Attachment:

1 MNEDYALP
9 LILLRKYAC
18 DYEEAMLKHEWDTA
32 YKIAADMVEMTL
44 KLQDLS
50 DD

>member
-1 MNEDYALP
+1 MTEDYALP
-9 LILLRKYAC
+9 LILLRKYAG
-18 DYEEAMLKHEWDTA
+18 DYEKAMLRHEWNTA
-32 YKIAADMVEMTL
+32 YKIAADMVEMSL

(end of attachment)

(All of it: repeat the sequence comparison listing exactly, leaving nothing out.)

1 MNEDYALP
9 LILLRKYAC
18 DYEEAMLKHEWDTA
32 YKIAADMVEMTL
44 KLQDLS
50 DD

>member
-1 MNEDYALP
+1 MTEDYALP
-9 LILLRKYAC
+9 LILLRKYAG
-18 DYEEAMLKHEWDTA
+18 DYEKAMLRHEWNTA
-32 YKIAADMVEMTL
+32 YKIAADMVEMSL